As we’ve spent 2019 highlighting some of the most pernicious cyber threats in The Monitor, businesses and individuals have become more aware of the rampant lawlessness in dark web marketplaces. In this alert, we wanted to shed some light on some absurd, and worrisome, aspects of holiday shopping on the dark web. Sure, endless amounts of stolen credit cards, Social Security numbers, firearms, phishing templates and much more are for sale. But how about hacked Christmas skins for a popular video game, or instructions on how to commit gift card fraud and make some extra money this season (and perhaps spend 2020 in jail)? As brick and mortar stores slash prices to prepare for the holiday season, the cyber black market also gears up this time of year. That’s right, it’s Christmas on the dark web.
Gift Cards – Everyone’s Favorite, Especially Cybercriminals
On Nightmare Market, a popular English-language dark web criminal market, one vendor advertises a “just in time for the holiday season” deal (Figure 1). Interested buyers can get exclusive access to a fully tested carding method for a well-known retailer that the vendor claims will yield $1,000 to $5,000 a week in profits. Carding is a form of fraud involving the purchase of store-branded gift cards with stolen credit card numbers. Payment card fraud led to more than $24 billion in global financial losses during 2018.
Figure 1 – Gift Carding System Product Listing
Go Shopping with a Stolen Identity
The holiday shopping season also means that more individuals may be looking for stolen personally identifying information (PII) and credit cards to fulfill their own Christmas wish list at someone else’s expense.
On the chat platform Telegram, vendors such as the one in Figure 2 advertise a “promo for Christmas” on a variety of stolen data such as fullz (a full package of PII containing such data as an individual’s name, social security number, birth date and account numbers) and CVV data which usually refers to raw credit card information most typically obtained from a skimming device or an infected point-of-sale machine. The vendor here promises the information is “valid and updated,” potentially signaling that this vendor has tested the information to ensure that it will work.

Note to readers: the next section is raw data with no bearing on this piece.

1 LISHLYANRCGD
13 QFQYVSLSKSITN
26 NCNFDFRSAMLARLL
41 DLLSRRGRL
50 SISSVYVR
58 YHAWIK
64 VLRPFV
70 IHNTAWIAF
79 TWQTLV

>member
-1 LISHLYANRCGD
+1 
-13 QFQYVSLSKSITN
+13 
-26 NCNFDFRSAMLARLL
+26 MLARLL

Figure 2 – Stolen Personally Identifying Data at a Holiday Discount
Looking for More Skin In The Game? Dark Web Has It Covered
Gamers looking for the latest in video game accessories may be more interested in hacked accounts. For example, a listing for “Random Christmas Skin” appears on Shoppy, a well-known platform in the gaming community (Figure 3).
The vendor is advertising full access to an account that has up to “30 to 140 skins” for the wildly popular videogame “League of Legends” (LoL). According to an October 2019 profile in Forbes, on any day, eight million people are playing LoL simultaneously, underscoring how the game has made over $20 billion in revenues since debuting in 2009.
Skins are virtual goods which can modify a video game player’s in-game appearance. While not inherently nefarious, the danger arises if the owner of the original hacked account used the same password across multiple platforms. In this situation, the buyer of the credentials could take over other accounts of the original owner, potentially leading to identity theft and big financial losses.
Figure 3 – Random Christmas Skins Listing Image on Shoppy
Protect Yourself From Schemes That Start on the Dark Web
While there are plenty of holiday-themed promotions flooding the dark web this month, the reality is that illicit products and services are offered on the dark web all year long. Ultimately, businesses and individuals pay the price. Data compromised on the dark web can fuel phishing schemes that lead to network intrusions, wire fraud or ransomware attacks. Individuals can become victims of SIM swapping and lose control of their email accounts, financial accounts and crypto wallets. Identity theft (for adults and children), tax return fraud, hijacked medical insurance benefits and many other kinds of fraud often get their start in dark web transactions.
But as the saying goes, being forewarned is forearmed. Dark web monitoring can serve as an early warning system that your business—or you as an individual—could soon be targeted by cybercriminals. Knowing your risk gives you the opportunity to take action, such as changing passwords, intensifying your sensitivity to phishing email messages and in general battening down your cyber defenses. Dark web criminals thrive on the element of surprise. With dark web monitoring, you can neutralize one of their greatest weapons, no matter what kind of great deal they got this holiday season!